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MARGARET PROUSE: Suppers suited for spooks and goblins

Take a few minutes to plan a make-ahead meal so that trick or treaters can enjoy some warm healthy food before heading into the cool night air on Oct. 31.
Take a few minutes to plan a make-ahead meal so that trick or treaters can enjoy some warm healthy food before heading into the cool night air on Oct. 31. - 123RF Stock Photo

We’re celebrating Halloween in P.E.I. this weekend, unlike the unfortunate souls living in some of the regions hit hardest by COVID-19. 

It is a fun time for children to imagine themselves as someone else, trying out several new identities before settling on the perfect one. Parents play a supporting role by arranging costumes for their own children, admiring mysterious strangers who arrive with treat bags extended and escorting younger children safely from door to door. 

My experience with getting children ready to go out on Halloween night was that there was a lot of hurrying involved: hurry and apply their make-up; hurry and put the costumes on; hurry and make sure treats are ready to pass to children at your own door; hurry and have dinner. The more children there are, the more time pressure there is. 

With Halloween being on Saturday this year, it will be easier for most parents (though not those working weekend shifts) to be ready to escort their children as they trick or treat. For once, they won’t have to experience the after-work sprint. There will, of course, still be time pressure, especially for parents of young children who want to take them out before darkness falls.

You can help avoid some of the pre-dusk frenzy by planning a supper meal that can be prepared in advance or pulled together in minutes. Halloween is not the day to be staring into the fridge, wondering what to have for dinner. Take a few minutes to plan today, preferably for a make-ahead meal so that trick or treaters can get some warm, healthy food into their tummies before heading into the cool night air. 

I wouldn’t suggest trying to persuade children to try new tastes on a day when the family is pressed for time. The best choice is a familiar meal that your children enjoy, maybe macaroni and cheese with carrot sticks, homemade veggie pizza, meat loaf with baked potato or curried chickpeas with rice. How about fish burgers made with frozen breaded fillets and a side of coleslaw or cold roast chicken with potato salad or chili with whole grain rolls or grilled cheese with wedges of fresh pear?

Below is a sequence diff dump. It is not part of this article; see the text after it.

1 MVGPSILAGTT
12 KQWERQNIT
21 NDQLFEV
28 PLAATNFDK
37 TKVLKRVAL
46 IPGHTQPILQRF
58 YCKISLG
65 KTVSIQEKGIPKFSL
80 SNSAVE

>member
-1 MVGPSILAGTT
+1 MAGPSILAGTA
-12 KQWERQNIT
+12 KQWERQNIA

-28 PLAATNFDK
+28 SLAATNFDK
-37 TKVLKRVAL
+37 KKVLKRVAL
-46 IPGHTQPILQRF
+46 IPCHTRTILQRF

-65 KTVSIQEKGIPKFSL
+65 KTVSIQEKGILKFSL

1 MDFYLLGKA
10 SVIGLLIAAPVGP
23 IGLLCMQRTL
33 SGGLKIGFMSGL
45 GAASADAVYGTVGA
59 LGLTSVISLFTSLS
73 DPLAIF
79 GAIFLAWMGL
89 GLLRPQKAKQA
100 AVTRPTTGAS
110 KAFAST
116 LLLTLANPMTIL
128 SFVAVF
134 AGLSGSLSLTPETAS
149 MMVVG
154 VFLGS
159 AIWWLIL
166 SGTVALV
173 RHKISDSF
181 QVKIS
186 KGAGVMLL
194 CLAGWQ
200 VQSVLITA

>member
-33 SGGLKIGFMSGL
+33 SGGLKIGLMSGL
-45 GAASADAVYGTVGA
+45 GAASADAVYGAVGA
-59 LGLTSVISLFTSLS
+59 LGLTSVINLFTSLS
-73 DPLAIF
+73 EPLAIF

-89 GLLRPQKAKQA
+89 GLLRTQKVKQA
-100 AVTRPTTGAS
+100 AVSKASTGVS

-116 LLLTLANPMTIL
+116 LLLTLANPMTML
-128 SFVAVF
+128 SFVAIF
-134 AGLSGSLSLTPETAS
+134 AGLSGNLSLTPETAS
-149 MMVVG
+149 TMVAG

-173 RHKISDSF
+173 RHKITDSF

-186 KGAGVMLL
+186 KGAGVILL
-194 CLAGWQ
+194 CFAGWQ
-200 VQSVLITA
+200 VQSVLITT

Halloween would be a good day to serve your family’s favourite slow cooker meal. Tastes are as individual as personalities.  

Doing lots of pre-prep, cleaning up as you go and selecting one-dish meals make for streamlined clean-up on a busy night. 

This noodle dish may appeal to kids who enjoy Asian flavours. You can, of course, omit the chili flakes. 

It isn’t a make-ahead, but it cooks quickly, and you can prepare and measure ingredients in advance. The yield is 2 servings, but the recipe would feed more than two small appetites. 

Double it if desired. Kaffir lime leaves are not easily found in P.E.I., and I omit them. 

Spicy Pork Noodles

Adapted from Neal, Peter and Chris Neal: “Goodness: Recipes and Stories.”  Blakeman Books, Concord, ON, 2015.

15 mL (1 tbsp) vegetable oil
15-30 mL (1-2 tbsp) minced garlic
100 g (4 oz) ground pork
1 handful dried rice noodles (about ⅓ package) soaked in warm water until slightly softened, drained
30 mL (2 tbsp) white vinegar or to taste
15 mL (1 tbsp) fish sauce or to taste
15 mL (1 tbsp) soy sauce or to taste
15 mL (1 tbsp) hot water
15-30 mL (1-2 tbsp) granulated sugar to taste
500 mL (2 cups) coarsely chopped tomatoes, with juice
2 fresh double kaffir lime leaves, very finely chopped chopped fresh cilantro leaves
chopped green onion
chili flakes

In a wok over medium heat, heat oil. Add garlic and fry until golden, about 2 minutes.

Add pork and cook, stirring, until it browns, 7 to 10 minutes.

Push pork to one side of the wok. To the other side of the wok, add prepared rice noodles.

Add vinegar, fish sauce, soy sauce, water and sugar. Cook, stirring, adding hot water as required to prevent sticking, until noodles are softened.

Add tomatoes and cook, stirring, until noodles are tender, 3 to 5 minutes.

Add lime leaves, cilantro and green onion to taste and stir to combine. Add chili flakes to taste. Serve immediately. 

Margaret Prouse, a home economist, writes this column for The Guardian every Friday. She can be reached by email at [email protected].

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